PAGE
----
Rich people win (again) if the new RMD proposals become a reality
Required minimum distributions, or RMDs, the mandatory amounts people must withdraw from certain retirement accounts or face a harsh penalty from the IRS, may be about to change.
President Trump recently directed the Treasury and Labor departments to consider the implications of delaying the age of required minimum distributions for retirement plan withdrawals.
Financial advisers say they already know the impact, and it’s great — for high net worth clients, at least. As for low- and middle-income retirees, it makes no difference. And for the government, it might even be a bad thing. “It is an unnecessary act for the majority of the population who are drawing down their retirement assets,” Erika Safran, a financial adviser at Safran Wealth Advisors in New York, said about the executive order. “It’s a nice bonus for the small percentage of the population who does not rely on retirement savings.”
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Required minimum distributions most negatively affect retirees with large retirement account balances, because these withdrawals are taxed as ordinary income and push account holders into higher tax brackets upon distribution. The current law requires Americans, after turning 70 ½, to take a minimum distribution from retirement accounts (except for the one they may have at a current employer if they’re still working). The actual amount distributed depends on their age, the year they’re taking the distribution and a rate determined by the Internal Revenue Service. If they don’t take the withdrawal, the penalty fee is 50% of what the distribution should have been.
Read: What is an RMD? And what happens if you don’t take it?
When retirees are pushed into higher tax brackets, they’re also at risk of facing higher taxes on Social Security benefits and incurring a surtax on these taxable investments and Medicare, said Ashley Folkes, divisional vice president of AXA Advisors in Phoenix This group of investors often want to keep their assets in these accounts because of the tax benefits too, especially if they intend to leave it to beneficiaries after they die. The executive order is based on the assumption that nobody needs the money in their retirement plans, said Alicia Munnell, director of Boston College’s Center for Retirement Research.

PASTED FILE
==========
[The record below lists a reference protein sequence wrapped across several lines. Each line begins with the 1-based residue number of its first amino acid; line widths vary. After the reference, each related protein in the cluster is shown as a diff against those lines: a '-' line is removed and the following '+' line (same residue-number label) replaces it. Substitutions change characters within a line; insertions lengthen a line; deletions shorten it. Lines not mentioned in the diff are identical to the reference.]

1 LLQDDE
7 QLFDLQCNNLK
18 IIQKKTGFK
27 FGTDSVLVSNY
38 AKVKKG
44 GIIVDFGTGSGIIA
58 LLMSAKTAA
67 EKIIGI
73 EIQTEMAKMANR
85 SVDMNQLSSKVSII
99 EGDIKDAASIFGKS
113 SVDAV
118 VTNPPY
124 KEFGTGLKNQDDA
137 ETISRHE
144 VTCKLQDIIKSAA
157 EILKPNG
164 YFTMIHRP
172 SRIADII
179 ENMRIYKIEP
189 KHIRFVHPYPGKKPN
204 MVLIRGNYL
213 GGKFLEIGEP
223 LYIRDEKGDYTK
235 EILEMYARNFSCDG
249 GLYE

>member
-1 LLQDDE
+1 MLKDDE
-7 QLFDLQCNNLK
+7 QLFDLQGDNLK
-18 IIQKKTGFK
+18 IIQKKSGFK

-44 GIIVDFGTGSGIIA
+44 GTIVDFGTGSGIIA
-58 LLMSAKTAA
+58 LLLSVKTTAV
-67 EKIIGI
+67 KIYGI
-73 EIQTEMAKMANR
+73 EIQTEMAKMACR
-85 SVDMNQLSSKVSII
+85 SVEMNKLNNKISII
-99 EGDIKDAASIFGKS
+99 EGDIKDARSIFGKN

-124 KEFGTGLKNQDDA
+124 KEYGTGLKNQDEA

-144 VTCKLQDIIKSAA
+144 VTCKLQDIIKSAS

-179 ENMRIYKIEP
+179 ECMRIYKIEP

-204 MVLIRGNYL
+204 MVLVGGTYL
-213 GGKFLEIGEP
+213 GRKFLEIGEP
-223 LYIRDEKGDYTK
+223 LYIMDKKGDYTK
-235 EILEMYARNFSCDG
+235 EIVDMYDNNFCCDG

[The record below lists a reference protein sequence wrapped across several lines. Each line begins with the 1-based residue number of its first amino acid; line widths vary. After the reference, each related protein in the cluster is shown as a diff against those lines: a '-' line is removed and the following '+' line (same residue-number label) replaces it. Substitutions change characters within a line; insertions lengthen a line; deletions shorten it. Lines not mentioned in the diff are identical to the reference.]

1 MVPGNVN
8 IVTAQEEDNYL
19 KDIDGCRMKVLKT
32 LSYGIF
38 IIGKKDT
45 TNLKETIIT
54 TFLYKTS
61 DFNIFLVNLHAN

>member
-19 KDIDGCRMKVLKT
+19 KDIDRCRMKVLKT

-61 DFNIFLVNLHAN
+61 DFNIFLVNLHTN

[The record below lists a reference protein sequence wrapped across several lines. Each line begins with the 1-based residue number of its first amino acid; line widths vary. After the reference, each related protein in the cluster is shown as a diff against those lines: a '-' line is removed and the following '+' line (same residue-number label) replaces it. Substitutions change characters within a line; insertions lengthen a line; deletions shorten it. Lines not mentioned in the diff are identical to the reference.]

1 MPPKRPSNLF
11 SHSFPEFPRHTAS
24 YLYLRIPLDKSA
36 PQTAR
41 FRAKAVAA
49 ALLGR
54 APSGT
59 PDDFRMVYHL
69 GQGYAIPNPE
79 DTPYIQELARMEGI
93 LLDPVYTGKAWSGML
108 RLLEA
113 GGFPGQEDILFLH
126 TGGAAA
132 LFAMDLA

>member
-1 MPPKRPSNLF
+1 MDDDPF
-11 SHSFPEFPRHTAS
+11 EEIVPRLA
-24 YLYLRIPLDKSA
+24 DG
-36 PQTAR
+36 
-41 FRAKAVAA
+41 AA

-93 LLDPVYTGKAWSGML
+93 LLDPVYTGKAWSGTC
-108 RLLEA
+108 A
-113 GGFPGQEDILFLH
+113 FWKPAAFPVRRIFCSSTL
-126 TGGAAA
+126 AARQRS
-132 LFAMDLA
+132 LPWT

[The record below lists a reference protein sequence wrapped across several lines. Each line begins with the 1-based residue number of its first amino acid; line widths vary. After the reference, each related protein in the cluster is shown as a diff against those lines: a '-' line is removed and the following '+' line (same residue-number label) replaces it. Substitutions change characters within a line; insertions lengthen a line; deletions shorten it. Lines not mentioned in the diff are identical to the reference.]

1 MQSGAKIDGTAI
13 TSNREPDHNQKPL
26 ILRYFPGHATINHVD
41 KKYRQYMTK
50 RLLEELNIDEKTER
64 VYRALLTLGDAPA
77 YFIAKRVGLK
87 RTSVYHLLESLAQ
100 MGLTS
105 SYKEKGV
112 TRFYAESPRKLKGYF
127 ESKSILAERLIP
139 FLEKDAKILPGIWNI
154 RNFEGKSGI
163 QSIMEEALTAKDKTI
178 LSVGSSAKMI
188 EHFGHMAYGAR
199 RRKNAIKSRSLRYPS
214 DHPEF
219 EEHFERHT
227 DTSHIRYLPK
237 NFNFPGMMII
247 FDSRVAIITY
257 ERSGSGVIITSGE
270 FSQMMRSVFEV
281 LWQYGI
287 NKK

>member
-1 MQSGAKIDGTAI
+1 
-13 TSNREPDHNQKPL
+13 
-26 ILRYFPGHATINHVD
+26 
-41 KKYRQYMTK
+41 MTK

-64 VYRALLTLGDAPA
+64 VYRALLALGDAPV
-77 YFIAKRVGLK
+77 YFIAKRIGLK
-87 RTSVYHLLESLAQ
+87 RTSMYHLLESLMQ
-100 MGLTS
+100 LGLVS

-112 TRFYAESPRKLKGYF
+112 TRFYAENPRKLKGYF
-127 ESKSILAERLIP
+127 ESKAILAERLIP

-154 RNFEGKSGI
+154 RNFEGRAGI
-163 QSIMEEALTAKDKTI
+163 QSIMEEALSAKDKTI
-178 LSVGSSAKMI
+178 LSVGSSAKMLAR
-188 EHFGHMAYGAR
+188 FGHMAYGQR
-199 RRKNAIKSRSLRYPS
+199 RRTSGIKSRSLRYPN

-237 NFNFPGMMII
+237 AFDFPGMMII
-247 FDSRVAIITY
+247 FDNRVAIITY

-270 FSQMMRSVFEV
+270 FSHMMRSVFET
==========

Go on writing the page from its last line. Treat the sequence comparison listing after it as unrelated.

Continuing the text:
But the key to who benefits from this executive order will depend substantially on how much they need this money. For those who do have retirement accounts, and could use the money to fund their lifestyles and health bills, delaying the age for RMDs doesn’t amount to much. You can start taking withdrawals from 401(k) plans at 59 1/2 years old, and even a few years earlier in certain circumstances. “The taxpayer who actually needs the RMD to cover living expenses is the one that doesn’t get much or any benefit from this kind of change,” said Jason Lina, a financial adviser at Resource Planning Group in Alpharetta, Ga. “More often, this is the lower net worth taxpayer who is living off Social Security and his or her RMD.” Most people aren’t working until 70 ½ years old, Munnell added.
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The plan would likely hurt the federal government, which benefits from the tax incurred on these withdrawals. “Since the point of RMDs are to generate taxable income from these distributions, it probably won’t help the federal deficit if they push the age back,” said Mark Beaver, a financial adviser at Keeler and Nadler in Dublin, Ohio. Beneficiaries might also benefit from seeing these assets as inheritances, but not necessarily from a tax perspective. “It’s not like the income tax is going away by deferring the RMDs,” said Scott Bishop, a financial adviser at STA Wealth Management in Houston. “It just allows the tax bill to grow even bigger.”
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